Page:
Law deals with minor league players during spring training
By Howard Fischer | Capitol Media Services via PinalCentral
A federal appeals court has given a key victory to players on minor league teams the right to sue to be paid the minimum wage while they’re in spring training in Arizona.
In an extensive ruling, the 9th U.S. Circuit Court of Appeals has said that the players are entitled to pursue a class-action lawsuit to show that the 15 teams that train here were not obeying minimum wage laws. That specifically includes Arizona law which currently mandates that all employees get at least $11 an hour, a figure that goes up to $12 in January.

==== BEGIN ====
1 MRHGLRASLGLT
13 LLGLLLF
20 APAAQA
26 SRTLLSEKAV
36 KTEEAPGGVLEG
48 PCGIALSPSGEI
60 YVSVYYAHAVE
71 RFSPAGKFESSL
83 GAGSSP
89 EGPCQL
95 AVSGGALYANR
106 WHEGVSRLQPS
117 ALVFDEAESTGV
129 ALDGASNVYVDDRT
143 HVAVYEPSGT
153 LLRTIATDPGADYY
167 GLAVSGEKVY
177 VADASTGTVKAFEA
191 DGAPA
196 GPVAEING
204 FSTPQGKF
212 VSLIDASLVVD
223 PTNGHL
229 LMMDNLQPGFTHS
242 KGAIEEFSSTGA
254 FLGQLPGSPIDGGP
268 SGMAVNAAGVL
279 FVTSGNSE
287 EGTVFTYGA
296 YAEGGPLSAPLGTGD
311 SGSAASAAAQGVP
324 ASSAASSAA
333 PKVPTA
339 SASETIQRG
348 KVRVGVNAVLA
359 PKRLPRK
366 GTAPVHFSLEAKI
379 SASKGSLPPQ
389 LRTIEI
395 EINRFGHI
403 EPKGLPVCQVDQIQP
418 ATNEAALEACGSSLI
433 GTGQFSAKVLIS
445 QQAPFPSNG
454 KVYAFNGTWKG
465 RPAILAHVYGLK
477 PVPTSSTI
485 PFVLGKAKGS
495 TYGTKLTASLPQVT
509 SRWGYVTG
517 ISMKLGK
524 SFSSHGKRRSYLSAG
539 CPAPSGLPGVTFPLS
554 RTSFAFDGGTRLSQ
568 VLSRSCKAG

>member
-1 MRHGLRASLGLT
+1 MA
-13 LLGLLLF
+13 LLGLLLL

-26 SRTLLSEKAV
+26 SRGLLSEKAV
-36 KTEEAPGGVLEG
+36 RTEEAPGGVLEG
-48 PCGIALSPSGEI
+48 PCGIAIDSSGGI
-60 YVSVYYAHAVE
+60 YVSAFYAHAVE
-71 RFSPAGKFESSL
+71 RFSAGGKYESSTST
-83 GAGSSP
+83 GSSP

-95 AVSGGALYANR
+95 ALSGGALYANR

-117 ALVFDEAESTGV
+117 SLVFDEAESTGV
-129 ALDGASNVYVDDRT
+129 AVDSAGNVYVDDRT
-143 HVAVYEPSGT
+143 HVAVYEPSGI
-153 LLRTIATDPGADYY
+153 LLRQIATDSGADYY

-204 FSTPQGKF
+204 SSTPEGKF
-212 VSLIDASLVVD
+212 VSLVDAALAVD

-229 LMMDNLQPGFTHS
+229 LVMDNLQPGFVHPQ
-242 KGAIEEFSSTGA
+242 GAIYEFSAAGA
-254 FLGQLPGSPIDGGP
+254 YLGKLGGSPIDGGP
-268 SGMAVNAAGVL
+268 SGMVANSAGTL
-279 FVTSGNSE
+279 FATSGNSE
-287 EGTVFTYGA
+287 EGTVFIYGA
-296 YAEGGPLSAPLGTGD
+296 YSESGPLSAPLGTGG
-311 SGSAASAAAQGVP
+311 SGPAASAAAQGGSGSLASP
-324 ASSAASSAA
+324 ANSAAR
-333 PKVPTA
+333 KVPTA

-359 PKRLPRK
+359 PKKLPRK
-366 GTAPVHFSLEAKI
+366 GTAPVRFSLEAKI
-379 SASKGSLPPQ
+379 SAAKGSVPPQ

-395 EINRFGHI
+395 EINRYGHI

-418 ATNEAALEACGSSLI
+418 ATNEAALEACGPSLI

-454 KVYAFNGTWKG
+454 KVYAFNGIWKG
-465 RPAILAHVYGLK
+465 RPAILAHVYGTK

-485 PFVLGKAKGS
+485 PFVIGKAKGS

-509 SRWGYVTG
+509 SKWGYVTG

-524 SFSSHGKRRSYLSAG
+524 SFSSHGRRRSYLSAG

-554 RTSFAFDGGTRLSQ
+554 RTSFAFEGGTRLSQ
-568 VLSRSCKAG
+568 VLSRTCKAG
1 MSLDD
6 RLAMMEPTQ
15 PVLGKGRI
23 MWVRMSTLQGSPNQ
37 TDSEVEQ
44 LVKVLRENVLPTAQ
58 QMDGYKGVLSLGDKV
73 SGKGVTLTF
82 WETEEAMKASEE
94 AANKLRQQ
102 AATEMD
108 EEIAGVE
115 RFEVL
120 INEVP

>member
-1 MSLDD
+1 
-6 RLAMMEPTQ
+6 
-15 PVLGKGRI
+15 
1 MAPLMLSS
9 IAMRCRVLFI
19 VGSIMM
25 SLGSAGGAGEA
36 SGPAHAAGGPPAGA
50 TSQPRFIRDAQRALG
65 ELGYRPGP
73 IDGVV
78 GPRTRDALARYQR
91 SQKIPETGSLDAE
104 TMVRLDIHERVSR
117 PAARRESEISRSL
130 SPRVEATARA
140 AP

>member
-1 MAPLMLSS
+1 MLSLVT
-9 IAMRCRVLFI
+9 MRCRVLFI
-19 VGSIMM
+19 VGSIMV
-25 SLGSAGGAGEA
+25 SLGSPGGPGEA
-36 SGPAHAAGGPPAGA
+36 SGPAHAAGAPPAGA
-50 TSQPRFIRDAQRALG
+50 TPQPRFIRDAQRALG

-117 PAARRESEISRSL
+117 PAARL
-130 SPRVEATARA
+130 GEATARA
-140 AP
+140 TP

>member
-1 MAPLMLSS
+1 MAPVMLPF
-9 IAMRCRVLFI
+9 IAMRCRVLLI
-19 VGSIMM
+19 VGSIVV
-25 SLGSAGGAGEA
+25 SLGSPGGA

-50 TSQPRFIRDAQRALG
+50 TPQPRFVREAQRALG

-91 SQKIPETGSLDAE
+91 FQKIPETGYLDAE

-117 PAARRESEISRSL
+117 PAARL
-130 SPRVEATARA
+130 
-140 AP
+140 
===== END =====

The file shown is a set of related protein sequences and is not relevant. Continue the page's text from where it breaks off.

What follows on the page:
Friday’s ruling comes seven months after Rep. T.J. Shope, R-Coolidge, attempted to undermine at least part of the players’ claims by seeking to amend state law to exempt baseball teams, including the Arizona Diamondbacks, from the voter-approved laws that mandate what employees must be paid. That measure also effectively would have let teams work their minor league players as much as they want without having to worry about overtime — or, in some cases, paying them at all.
That measure died amid legal questions about whether Arizona lawmakers had the power to alter what voters had approved.